Interceptor Kills/Losses, May 2014

There are three pages to this spreadsheet.  The first page tracks all killmails where an interceptor died.  The second page tracks all killmails that had at least one interceptor on the attacker list, and marks what system it took place in and what weapons were used.  The third page is the interesting one — it breaks down killmails by the ship class of the victim (i.e. all T1 frigates, all cruisers, all interdictors, etc.) and computes median damage for each interceptor against that class.

There’s a few interesting conclusions to draw, most of which will be no surprise if you do any amount of PvP with, or against, frigates:

  • The Crow is the most popular interceptor, leading the pack in both kills and deaths.  For kills involving interceptors attacking, the Stiletto sits in #2, and the Malediction #3; for interceptors exploding, the Stiletto and Taranis are tied for #2, followed by the Malediction.  Hardly anybody uses the Raptor — or, as it’s better known, the “Craptor”.  While a strict K:D ratio isn’t particularly meaningful here, the Malediction would certainly win at it.
  • Roughly 80% of kills with at least one interceptor on the mail occur in null-sec.  (The Malediction and Crow, however, have a little more popularity in low-sec space.)
  • The Crow and Malediction are primarily being used for damage dealing, as opposed to tackling.  How do we know this? For each engagement in the game, the Eve servers track the last module you activated on the target, and your total damage.  However, if you’re activating a slowly-cycling non-damaging module, such as a warp disruptor, the server may forget your last weapon. In that case, when the target actually and the server assembles a killmail, it will put the name of your interceptor hull as the weapon, which zKB and EveKill treat as “Unknown”.  For most of the interceptors, these unknown weapons account for 30-50% of killmails; however, for the Crow and Malediction, they account for less than 1% of killmails, because their weapons are constantly cycling and applying damage.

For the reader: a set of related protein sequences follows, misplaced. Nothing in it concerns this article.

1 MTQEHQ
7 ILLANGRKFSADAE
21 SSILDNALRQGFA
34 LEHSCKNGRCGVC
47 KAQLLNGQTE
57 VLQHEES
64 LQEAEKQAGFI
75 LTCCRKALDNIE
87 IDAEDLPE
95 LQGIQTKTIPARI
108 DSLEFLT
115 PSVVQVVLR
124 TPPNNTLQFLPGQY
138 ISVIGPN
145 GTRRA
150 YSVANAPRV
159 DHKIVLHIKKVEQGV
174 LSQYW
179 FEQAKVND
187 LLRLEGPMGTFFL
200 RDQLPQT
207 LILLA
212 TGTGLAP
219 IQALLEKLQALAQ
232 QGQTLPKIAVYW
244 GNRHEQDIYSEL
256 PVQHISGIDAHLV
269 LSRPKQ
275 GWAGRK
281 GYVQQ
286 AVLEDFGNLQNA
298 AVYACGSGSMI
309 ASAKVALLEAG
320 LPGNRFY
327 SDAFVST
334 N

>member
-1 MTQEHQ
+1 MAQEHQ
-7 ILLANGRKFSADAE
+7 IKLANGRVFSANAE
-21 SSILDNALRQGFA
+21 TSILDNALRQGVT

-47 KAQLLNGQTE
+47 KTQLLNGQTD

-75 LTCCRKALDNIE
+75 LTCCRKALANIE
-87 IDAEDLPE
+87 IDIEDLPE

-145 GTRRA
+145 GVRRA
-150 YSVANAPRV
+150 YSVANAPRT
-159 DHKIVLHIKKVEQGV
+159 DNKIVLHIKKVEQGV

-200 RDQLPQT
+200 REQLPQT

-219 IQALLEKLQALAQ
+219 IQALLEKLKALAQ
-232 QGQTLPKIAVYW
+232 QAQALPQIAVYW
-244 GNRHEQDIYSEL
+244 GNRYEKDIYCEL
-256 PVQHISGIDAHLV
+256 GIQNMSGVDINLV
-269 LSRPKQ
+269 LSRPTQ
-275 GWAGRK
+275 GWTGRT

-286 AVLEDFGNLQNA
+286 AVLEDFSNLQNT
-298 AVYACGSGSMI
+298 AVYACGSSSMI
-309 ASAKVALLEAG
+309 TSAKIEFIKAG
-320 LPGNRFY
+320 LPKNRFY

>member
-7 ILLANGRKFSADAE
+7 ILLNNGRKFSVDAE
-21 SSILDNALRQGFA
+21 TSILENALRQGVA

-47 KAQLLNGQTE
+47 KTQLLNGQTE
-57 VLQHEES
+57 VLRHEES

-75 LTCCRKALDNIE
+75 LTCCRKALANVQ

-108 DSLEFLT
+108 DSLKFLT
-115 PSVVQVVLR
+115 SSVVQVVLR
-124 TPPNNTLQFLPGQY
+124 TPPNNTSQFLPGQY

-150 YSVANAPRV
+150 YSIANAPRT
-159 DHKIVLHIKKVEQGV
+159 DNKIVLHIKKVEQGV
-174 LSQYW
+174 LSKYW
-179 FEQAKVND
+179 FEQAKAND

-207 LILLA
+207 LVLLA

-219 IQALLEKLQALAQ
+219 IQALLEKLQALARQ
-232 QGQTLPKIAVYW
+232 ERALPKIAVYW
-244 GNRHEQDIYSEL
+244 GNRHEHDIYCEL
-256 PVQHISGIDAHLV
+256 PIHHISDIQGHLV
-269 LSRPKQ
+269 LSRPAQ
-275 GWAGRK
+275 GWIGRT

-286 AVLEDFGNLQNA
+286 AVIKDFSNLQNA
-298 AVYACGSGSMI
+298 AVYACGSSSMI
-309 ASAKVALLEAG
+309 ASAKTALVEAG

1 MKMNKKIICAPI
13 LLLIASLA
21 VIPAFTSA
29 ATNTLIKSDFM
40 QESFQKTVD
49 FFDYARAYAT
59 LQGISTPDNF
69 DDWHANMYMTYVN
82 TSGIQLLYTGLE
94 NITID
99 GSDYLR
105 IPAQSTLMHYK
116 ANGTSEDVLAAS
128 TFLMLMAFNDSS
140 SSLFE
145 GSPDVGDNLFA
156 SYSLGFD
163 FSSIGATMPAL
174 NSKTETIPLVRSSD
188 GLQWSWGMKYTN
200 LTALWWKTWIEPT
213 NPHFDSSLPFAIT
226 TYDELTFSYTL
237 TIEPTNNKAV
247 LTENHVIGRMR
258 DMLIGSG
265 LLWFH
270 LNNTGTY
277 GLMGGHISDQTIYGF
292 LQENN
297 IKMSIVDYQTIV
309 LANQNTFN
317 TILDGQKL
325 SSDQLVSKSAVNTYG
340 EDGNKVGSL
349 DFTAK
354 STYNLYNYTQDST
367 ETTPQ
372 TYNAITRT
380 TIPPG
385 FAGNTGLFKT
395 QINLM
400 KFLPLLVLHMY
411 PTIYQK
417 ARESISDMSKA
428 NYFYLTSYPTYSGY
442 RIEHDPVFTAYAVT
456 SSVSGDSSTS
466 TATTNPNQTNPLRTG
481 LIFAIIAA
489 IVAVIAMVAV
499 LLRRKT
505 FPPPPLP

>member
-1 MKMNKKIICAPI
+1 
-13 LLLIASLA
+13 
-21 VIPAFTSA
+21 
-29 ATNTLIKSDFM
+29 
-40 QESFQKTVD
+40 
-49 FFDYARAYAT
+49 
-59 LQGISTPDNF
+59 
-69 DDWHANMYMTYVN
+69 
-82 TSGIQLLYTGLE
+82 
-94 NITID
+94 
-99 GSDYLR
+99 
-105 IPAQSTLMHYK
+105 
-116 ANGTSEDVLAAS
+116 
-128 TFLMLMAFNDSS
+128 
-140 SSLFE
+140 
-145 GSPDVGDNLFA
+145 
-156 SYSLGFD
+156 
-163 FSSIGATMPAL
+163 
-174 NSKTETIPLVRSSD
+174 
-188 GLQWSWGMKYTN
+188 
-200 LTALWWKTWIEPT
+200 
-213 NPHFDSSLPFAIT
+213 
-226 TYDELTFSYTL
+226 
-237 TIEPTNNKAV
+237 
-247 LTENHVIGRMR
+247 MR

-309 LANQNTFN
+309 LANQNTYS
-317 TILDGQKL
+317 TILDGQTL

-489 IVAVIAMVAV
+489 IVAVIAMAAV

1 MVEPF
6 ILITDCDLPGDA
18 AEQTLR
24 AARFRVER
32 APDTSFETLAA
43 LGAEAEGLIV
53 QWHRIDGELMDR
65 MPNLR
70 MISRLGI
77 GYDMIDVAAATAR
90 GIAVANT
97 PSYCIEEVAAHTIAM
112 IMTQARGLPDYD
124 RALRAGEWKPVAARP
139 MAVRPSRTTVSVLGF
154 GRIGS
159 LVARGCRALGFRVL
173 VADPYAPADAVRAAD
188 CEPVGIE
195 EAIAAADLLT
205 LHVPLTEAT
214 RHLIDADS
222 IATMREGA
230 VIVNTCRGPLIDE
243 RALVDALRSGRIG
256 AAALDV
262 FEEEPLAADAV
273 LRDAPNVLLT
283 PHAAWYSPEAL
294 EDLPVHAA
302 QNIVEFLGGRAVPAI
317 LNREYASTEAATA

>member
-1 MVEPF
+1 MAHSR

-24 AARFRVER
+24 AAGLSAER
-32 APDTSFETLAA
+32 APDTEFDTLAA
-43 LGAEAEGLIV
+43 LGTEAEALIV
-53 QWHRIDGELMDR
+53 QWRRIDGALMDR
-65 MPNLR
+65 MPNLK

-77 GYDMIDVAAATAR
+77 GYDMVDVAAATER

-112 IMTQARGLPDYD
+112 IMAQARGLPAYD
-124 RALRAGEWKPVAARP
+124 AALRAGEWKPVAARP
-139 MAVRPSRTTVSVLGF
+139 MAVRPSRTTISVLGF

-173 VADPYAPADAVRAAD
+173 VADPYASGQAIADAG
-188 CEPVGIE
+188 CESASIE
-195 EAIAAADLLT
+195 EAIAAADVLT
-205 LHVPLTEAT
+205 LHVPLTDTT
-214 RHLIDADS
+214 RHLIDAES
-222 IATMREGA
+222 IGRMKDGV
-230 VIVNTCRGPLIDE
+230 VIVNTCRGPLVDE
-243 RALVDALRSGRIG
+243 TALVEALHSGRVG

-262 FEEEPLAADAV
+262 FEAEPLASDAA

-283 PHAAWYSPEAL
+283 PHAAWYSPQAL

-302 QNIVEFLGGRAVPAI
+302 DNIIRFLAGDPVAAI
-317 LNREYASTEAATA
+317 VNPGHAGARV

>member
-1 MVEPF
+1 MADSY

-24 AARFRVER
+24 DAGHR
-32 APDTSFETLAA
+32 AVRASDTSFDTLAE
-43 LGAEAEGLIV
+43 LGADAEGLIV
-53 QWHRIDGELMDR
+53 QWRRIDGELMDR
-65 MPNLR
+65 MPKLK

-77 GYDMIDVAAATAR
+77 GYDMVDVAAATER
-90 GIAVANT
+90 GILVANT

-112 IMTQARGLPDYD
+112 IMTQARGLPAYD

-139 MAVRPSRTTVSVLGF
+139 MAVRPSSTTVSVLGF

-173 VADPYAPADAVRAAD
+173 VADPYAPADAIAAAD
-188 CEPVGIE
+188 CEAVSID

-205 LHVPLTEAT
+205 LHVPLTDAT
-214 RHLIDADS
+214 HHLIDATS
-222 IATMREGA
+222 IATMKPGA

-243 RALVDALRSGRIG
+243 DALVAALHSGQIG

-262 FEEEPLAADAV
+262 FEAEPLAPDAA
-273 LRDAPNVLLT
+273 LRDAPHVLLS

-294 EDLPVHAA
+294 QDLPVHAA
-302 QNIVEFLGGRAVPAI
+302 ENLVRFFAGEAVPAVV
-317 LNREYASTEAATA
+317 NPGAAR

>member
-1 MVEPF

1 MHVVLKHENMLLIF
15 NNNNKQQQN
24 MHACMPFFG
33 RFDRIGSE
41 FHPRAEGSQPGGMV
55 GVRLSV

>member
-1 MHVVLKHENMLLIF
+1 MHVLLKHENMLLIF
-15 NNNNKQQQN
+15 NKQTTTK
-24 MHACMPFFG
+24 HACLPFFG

• Crow and Malediction pilots overwhelmingly favor light missiles.  In 92% of killmails where a Crow had a visible weapon, it was a light missile; 88% for the Malediction.  In comparison, the other eight interceptors mainly favor close-to-medium range weapons.  (I consider the artillery Claw to be close-range, since it’s typically aiming for a 10km optimal.)
  • Almost all other interceptor pilots use short-range weapons. The Taranis, Stiletto, and Crusader favor close-range weapons almost exclusively; Claw pilots mostly favor autocannons, although there are a few artillery fits designed to kite in scrambler range with high-damage ammo. Ares and Raptor pilots are split between railguns and blasters, but when they do take railguns, they’re typically 75mm Gatling Rails due to grid or tracking constraints.
  • Breaking it down by target ship, in most cases, the Taranis leads the pack on average damage output (as expected), followed by the Claw and Crusader.  However, the Malediction and Crow are usually right behind them! Why is this remarkable? The Malediction and Crow are billed as the “tackle inties” due to their point range bonus; the other two tackle inties (the Ares and Stiletto) typically do very little damage to their targets, while the “combat inties” (Taranis/Claw/Crusader/Raptor) do not get bonuses to point range.  In fact, for nearly all target classes, the median damage of the Malediction and/or Crow are within 20% or better of the Taranis’ median damage.  Pretty good, especially for a a weapon system that’s good out to 30km, instead of the Taranis’ 1km-optimal blasters or the Claw’s autocannons.
  • In many cases, if at least one interceptor was on a killmail, there was more than one interceptor, and those interceptors did a healthy chunk of damage.  In fact, if you lost a frigate and had an interceptor on your killmail, there’s a 25% chance that you died solely to inties.

Is this data indicating a balance problem? Probably.  The full explanation will come on Friday, once I finish writing it.  :)

In the meantime, the source code for my scripts and the raw output is here, if you’d like to look.  To run the scripts yourself, you’ll need Python 3.4, a copy of the CCP SDE in SQLite3 format from Steve Ronuken, and about 600MB of free disk space for all the killmails.